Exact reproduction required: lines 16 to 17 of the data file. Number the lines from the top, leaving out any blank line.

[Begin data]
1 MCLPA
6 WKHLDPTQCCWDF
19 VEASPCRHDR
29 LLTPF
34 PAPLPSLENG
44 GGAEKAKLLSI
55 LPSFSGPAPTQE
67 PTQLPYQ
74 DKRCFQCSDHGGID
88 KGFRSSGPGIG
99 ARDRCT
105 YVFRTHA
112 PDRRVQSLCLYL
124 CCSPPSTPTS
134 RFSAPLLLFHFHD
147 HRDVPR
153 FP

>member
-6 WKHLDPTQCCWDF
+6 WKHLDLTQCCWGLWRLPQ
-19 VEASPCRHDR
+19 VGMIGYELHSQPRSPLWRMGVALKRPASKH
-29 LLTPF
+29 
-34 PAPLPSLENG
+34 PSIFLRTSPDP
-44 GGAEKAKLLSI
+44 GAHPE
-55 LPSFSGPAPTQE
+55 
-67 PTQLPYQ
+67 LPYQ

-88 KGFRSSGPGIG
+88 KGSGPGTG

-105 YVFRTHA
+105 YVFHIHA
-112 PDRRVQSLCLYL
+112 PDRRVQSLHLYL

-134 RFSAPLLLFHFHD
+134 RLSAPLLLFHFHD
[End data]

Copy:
147 HRDVPR
153 FP